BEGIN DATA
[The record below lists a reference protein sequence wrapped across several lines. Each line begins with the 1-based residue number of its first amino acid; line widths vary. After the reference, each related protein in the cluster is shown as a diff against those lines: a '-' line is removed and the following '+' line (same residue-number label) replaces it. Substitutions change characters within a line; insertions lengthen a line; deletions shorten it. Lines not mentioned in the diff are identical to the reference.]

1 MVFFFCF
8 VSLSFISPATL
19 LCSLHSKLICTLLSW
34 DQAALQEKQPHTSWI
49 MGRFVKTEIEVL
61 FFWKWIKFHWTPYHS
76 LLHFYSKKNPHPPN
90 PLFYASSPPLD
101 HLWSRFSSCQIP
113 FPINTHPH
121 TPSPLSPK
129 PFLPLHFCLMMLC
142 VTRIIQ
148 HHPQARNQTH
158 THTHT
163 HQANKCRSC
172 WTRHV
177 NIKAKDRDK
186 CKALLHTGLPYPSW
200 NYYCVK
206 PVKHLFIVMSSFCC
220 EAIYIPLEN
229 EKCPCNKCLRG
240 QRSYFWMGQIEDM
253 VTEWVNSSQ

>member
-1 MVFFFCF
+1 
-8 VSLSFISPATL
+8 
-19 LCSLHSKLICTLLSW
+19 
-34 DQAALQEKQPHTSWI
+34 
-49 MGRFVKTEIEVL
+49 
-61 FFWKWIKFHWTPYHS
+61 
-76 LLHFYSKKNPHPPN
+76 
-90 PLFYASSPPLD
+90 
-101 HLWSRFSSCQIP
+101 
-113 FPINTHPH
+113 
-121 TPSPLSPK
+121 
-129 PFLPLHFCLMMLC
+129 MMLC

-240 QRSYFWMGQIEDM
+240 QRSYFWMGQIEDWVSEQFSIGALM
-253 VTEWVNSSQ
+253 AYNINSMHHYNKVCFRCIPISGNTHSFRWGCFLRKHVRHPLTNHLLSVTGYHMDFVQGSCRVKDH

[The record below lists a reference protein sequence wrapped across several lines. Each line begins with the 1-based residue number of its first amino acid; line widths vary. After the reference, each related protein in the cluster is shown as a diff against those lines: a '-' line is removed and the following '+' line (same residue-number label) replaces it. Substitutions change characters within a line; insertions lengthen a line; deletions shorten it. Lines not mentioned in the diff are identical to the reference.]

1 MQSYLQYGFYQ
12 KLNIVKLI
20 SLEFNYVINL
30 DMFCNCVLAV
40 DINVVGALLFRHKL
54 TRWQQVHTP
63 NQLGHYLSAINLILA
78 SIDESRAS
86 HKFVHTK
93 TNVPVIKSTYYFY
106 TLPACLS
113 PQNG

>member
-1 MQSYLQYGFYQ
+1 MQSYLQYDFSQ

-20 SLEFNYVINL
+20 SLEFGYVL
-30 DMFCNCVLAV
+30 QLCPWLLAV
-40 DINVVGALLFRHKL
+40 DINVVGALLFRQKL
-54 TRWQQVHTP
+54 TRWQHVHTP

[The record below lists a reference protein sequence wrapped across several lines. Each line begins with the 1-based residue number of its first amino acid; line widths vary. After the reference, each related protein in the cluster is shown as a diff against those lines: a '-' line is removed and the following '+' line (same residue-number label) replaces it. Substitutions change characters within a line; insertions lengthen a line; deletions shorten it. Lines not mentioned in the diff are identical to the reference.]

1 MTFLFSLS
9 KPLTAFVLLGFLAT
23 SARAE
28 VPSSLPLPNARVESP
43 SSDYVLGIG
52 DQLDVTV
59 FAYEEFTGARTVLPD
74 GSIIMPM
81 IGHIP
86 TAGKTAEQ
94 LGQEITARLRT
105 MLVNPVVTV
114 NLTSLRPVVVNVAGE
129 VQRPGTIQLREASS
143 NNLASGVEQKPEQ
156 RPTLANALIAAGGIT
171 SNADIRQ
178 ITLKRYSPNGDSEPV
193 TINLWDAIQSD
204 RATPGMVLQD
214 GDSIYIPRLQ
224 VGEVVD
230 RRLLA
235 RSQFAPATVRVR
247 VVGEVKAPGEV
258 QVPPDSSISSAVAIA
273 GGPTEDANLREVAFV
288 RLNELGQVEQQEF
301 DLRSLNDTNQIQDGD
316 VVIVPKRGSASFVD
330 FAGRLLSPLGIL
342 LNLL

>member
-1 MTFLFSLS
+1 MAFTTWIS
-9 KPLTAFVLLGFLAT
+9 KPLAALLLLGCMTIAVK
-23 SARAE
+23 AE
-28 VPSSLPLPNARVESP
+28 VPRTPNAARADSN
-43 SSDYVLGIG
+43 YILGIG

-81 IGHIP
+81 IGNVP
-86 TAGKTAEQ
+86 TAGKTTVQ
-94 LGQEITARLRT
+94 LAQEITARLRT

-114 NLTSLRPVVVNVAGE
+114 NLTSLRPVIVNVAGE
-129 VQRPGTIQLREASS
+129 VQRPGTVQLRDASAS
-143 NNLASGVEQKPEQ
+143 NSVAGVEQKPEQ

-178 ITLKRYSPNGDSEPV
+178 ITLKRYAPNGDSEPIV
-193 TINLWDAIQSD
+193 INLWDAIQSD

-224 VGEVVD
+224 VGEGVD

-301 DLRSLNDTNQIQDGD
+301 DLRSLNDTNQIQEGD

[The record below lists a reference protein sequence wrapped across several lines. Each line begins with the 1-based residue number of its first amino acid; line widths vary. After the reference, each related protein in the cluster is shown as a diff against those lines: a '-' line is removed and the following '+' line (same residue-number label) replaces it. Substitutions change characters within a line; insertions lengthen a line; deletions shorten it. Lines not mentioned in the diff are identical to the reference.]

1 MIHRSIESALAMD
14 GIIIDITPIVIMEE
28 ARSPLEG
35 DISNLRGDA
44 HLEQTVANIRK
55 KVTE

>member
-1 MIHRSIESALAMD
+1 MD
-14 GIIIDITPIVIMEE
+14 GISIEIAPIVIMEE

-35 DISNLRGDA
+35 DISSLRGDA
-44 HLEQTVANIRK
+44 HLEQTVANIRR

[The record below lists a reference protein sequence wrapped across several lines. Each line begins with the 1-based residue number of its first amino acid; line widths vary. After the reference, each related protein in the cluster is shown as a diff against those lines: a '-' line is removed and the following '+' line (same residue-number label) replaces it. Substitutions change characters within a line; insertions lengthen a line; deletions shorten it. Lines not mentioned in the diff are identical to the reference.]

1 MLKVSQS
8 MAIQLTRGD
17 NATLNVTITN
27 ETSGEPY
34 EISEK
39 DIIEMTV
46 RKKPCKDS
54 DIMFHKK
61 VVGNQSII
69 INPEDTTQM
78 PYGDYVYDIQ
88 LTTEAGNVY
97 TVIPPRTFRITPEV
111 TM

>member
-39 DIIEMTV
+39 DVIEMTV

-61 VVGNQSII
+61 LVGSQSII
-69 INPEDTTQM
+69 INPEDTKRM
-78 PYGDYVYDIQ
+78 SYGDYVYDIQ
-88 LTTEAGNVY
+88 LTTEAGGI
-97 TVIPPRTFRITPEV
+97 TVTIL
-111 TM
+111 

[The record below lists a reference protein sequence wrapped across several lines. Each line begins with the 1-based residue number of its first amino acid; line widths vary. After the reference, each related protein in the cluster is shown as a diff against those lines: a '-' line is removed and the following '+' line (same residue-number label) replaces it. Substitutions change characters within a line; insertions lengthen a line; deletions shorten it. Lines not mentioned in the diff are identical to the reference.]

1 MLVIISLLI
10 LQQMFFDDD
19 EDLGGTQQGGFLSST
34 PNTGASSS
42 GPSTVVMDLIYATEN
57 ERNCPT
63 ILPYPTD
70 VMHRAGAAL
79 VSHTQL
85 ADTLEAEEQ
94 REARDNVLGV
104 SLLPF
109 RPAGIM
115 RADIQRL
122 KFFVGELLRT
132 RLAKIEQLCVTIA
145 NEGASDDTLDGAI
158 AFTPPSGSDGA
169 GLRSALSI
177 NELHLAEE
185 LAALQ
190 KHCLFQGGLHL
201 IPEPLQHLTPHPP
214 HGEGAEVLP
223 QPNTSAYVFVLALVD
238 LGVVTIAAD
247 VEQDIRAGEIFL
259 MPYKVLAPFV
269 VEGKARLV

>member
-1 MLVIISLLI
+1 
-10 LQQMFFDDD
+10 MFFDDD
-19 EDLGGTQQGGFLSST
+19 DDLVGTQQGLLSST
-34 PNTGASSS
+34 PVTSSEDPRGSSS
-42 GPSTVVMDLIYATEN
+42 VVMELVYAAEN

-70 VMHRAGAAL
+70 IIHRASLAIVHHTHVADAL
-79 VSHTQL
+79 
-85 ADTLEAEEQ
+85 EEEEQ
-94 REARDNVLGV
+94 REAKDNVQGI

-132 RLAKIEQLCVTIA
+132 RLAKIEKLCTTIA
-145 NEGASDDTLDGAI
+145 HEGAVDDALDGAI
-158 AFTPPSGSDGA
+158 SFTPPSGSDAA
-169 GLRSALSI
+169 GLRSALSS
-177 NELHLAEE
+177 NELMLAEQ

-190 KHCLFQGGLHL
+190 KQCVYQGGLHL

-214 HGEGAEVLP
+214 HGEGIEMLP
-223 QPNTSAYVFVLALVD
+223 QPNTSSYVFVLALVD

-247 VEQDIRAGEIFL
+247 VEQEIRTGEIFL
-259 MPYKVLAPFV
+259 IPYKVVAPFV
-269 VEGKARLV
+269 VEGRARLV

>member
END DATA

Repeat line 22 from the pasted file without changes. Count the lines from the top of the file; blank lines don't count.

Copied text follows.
206 PVKHLFIVMSSFCC